All of this beauty would be meaningless without strong performances anchoring the film’s love story, and that is where Call Me by Your Name truly excels. Timothée Chalamet gives one of the most startling and best performances of the year as Elio. Chalamet fully gives way to the extreme emotions of young love, portraying a character sophisticated in ways beyond his years, but naively unprepared for the melancholy he will endure. His discovery and exploration of his sexuality is filled with the joy, angst, regret, and obsession that is all too familiar. His final scene is one of the finest pieces of acting in recent memory as the weight and memory of his love overwhelms him as the camera rests on his face in an extended near five-minute close-up. Armie Hammer has always been a striking actor with untapped potential. Here he lives up to his early promise shown in The Social Network, tackling the tricky role of Oliver and balancing tenacity with tenderness. His chemistry with Chalamet is so palpable that it radiates from the screen, saturating the audience. Michael Stuhlbarg gives a touching supporting performance as Elio’s open-minded father with a monologue near the film’s end that is profoundly empathetic. It will likely leave most audiences in tears as it represents what every child would hope to hear from their parents about life and love.

Music plays a big role in Call Me by Your Name ,tying into Elio’s own deep love of the art form all the while heightening the evocative nature of the love story. The score dips into classical pieces as well as 80’s pop, French, and Italian tunes. The most memorable pieces of music come from Sufjan Stevens’ original electronic folk tunes which are used in harmony with the visuals to comment and reflect on the characters’ state of mind. “Mystery of Love” and “Visions of Gideon” are both used at pivotal moments in the story and deliver immense amounts of subtext.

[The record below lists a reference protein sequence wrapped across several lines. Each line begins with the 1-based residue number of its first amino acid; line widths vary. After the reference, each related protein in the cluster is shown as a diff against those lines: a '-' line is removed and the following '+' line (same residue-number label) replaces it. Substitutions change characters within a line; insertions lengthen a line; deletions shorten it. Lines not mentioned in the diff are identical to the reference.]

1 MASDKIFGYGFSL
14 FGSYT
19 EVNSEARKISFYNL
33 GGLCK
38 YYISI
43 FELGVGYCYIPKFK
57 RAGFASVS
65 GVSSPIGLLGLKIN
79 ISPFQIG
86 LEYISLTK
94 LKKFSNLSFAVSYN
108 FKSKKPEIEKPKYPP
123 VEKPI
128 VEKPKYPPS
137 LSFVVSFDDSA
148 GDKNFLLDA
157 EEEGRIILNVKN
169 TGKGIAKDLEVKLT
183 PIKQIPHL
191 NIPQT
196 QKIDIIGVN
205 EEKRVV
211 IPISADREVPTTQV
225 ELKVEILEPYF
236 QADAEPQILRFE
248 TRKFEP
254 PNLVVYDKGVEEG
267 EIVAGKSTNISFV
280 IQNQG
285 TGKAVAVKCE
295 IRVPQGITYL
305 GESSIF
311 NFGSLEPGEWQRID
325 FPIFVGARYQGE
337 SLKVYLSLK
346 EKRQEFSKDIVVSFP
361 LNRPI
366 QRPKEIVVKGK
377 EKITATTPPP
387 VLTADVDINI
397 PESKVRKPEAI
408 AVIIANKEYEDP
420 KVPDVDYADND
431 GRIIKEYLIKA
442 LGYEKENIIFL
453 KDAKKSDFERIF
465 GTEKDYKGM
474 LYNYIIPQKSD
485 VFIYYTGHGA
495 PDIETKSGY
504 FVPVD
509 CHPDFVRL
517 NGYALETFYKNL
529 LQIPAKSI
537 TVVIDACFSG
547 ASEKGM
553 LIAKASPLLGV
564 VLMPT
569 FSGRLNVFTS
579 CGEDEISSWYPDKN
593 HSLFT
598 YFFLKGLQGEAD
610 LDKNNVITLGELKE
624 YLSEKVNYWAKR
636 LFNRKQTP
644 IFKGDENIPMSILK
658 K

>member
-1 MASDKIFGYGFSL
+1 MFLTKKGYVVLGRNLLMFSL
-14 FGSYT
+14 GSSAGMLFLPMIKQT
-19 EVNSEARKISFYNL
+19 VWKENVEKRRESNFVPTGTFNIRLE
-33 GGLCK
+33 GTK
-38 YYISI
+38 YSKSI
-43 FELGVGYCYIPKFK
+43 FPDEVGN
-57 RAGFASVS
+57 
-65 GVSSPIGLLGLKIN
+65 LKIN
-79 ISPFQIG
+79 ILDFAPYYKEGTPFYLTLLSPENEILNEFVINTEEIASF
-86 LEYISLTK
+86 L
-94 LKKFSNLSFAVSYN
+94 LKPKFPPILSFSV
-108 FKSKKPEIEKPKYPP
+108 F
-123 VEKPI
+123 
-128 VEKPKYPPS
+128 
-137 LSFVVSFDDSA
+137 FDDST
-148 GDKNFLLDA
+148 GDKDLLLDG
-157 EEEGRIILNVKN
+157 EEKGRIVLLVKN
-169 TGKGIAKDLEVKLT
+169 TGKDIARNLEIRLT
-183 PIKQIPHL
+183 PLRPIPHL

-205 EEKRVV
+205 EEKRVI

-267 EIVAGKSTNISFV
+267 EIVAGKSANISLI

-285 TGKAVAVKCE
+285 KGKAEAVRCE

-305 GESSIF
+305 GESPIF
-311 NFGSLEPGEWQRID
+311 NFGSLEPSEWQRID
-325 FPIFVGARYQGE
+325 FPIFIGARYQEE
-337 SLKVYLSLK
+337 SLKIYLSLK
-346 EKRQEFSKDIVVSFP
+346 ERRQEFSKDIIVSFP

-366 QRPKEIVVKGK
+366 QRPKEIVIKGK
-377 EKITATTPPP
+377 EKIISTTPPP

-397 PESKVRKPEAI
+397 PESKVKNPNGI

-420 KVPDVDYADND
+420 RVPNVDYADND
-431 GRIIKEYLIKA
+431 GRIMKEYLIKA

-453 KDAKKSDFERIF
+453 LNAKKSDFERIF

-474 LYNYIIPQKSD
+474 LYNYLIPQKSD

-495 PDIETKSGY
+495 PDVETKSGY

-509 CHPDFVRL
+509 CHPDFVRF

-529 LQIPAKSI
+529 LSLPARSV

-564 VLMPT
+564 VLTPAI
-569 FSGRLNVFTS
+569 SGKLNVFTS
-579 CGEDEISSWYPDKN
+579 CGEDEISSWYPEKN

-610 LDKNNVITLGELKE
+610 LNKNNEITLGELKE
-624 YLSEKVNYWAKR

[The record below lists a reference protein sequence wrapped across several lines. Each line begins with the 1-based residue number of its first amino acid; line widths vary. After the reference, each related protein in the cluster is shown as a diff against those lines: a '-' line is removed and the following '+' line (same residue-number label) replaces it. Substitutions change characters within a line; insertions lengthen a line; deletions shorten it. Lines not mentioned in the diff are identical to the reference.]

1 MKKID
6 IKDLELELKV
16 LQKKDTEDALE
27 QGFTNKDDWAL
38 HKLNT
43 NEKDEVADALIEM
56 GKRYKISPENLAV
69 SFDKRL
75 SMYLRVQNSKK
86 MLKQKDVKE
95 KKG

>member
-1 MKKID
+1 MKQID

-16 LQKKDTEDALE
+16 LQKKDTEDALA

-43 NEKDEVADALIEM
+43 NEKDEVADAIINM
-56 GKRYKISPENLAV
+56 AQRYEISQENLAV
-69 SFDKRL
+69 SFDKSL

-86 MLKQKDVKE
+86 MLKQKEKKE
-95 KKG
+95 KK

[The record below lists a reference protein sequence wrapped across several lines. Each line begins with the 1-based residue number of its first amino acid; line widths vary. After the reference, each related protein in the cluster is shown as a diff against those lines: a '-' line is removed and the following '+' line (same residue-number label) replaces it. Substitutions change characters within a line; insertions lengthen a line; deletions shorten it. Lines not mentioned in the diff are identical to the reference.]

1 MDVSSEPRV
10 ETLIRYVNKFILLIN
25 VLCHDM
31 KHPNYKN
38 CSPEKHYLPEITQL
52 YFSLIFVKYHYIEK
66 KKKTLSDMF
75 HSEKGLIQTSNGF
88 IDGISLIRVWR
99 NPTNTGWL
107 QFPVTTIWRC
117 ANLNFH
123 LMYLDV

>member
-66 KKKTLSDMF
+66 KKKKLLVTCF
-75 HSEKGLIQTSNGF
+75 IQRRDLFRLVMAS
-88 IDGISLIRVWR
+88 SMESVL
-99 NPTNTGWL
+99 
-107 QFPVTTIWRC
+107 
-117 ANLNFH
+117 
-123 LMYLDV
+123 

It feels appropriate that at 89 years old James Ivory has crafted a screenplay that feels both reflective and alive in the moment. Ivory has always made sophisticated films about human relationships, but his work here is so painfully observant and truthful that it could only come from the heart. Ivory’s partner in life and business of 44 years, Ismail Merchant, died at 68 years old in 2005. They met relatively young in life and it’s not hard to imagine that Ivory is drawing from his own memories and experience to infuse this story with authenticity. If Merchant had only been alive to see it.

Luca Guadagnino has stated that he would like to make several sequels to Call Me by Your Name as he fell in love with the characters and he feels their story isn’t over. The novel on which the film is based (by André Aciman) certainly leaves room for that possibility as it ends with a coda set fifteen years in the future that isn’t included here. If Guadagnino does carry through with that plan it wouldn’t be without precedent, as Richard Linklater has covered similar ground with his Before Sunrise trilogy with which this film shares much in common. And while you can hardly blame Guadagnino for wanting to see these characters go on, the film he has made is a perfect examination of first love. Its ending feels definitive. Elio and Oliver’s lives will go on and we can imagine where their fates will lead them. But much like our own first loves, it is their initial encounter that will stay with us forever.